7. Partner with the right VAS providers
Value Added Service (VAS) Providers increase customer satisfaction, eliminate complexity through abstraction, simplify the experience, and convert customers to brand evangelists. The right provider can do all of these and more, but engaging the wrong provider for your service can be equally detrimental.
So, be insistent on exploring the best offerings till you have the right fit, well negotiated to remain profitable.
The Payvice App today is the online store for various VAS. Partnership with Discos has ensured that Nigerians can from the comfort of their palms purchase electricity tokens, renew their digital TVs, recharge their phones, buy insurance, bet, pay bills and do a host of other things. This simply means that the highway for more products to be present online is still largely free.
Engagement must continue between fintech and various VAS providers on how to collaborate to make these products available to the end users where they live, work and play.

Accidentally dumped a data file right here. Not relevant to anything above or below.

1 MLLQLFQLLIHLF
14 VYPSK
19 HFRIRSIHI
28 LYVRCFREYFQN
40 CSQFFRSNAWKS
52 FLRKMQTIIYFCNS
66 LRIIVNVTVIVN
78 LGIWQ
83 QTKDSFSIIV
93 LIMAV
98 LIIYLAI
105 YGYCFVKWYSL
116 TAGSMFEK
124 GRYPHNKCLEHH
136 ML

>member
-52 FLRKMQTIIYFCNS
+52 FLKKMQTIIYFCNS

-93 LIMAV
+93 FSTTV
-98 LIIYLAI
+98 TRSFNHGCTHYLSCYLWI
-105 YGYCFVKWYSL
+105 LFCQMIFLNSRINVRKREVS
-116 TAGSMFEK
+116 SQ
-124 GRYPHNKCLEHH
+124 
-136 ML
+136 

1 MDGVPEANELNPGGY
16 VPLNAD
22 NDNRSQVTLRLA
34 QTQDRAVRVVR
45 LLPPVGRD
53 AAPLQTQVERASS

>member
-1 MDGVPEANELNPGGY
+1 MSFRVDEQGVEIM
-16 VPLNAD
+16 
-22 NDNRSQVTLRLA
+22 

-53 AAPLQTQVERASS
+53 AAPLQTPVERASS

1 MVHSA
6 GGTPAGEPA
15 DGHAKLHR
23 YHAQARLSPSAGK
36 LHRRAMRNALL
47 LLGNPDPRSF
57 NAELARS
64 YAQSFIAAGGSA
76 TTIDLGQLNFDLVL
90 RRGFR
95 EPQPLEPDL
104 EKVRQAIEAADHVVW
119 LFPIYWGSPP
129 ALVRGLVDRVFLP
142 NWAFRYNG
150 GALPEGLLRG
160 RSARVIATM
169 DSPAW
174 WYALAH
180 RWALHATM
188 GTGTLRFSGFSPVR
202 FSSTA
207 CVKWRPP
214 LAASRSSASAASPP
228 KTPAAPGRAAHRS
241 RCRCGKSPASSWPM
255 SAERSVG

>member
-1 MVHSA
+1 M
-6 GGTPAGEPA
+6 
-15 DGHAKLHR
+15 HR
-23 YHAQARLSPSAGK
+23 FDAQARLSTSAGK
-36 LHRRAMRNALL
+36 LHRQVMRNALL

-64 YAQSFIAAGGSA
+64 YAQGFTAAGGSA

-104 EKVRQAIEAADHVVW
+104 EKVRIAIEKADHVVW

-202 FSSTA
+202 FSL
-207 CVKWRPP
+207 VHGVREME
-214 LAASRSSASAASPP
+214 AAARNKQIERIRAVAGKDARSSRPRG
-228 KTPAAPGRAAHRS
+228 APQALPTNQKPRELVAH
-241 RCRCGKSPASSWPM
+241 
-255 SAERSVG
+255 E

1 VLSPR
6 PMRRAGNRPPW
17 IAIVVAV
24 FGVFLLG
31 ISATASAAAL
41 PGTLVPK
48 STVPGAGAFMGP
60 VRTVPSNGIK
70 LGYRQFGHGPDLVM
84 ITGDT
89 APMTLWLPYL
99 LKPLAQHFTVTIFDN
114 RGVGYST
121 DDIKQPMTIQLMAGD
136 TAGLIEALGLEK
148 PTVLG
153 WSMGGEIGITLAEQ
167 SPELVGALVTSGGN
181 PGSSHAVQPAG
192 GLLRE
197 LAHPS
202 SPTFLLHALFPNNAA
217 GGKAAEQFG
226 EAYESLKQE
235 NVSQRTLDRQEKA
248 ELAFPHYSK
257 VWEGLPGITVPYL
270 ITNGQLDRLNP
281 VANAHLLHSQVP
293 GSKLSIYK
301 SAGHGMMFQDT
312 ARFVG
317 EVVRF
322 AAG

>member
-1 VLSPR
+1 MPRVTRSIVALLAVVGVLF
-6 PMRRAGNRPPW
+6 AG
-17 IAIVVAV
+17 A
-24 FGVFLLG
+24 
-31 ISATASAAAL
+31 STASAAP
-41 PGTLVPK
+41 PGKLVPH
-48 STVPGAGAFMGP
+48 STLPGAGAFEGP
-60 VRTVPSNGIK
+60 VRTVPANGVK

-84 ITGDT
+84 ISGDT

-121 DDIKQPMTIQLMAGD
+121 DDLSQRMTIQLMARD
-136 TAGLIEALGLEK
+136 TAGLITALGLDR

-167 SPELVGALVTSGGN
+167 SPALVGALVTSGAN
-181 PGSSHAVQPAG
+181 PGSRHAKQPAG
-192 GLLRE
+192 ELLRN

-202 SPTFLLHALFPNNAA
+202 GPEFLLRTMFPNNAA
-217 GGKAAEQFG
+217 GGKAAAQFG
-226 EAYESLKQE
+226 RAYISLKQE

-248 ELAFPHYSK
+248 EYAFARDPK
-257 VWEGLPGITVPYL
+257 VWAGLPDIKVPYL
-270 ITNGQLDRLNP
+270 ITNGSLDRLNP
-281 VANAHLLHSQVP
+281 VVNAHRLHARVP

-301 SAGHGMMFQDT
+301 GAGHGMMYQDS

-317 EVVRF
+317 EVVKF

8. Hit the road and develop connections
The fintech business is very volatile but this shouldn’t stop you from stepping out and getting things started.
This involves actual man-hours and sourcing talents dedicated to understanding the ins and outs of the business, receding remote locations and building strong partnerships across your industry.
Certain data and relationships cannot be collated or built from behind a desk, no matter how much work is done.
The concept of rubber on the road remains valid to this day. If you must understand your products, your competitors’ products, the loyalty of your agents etc, you must engage your customers in the various markets where they reside and work on a consistent basis.